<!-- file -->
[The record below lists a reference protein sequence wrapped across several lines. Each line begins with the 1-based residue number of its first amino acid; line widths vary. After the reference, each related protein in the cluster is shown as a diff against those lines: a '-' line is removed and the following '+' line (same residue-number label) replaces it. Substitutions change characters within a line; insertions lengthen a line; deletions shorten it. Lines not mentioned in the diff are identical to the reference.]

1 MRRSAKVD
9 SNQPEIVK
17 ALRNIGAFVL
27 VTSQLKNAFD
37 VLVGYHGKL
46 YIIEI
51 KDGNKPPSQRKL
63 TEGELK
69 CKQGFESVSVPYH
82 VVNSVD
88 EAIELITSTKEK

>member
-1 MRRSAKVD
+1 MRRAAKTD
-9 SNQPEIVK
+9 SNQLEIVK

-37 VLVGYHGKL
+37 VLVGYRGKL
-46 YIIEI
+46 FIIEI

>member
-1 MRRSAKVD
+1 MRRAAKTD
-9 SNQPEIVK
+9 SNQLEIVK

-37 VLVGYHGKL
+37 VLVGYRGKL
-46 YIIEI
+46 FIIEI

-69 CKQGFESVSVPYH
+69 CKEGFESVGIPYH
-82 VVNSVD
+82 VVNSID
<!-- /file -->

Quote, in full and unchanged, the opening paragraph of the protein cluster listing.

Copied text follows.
[The record below lists a reference protein sequence wrapped across several lines. Each line begins with the 1-based residue number of its first amino acid; line widths vary. After the reference, each related protein in the cluster is shown as a diff against those lines: a '-' line is removed and the following '+' line (same residue-number label) replaces it. Substitutions change characters within a line; insertions lengthen a line; deletions shorten it. Lines not mentioned in the diff are identical to the reference.]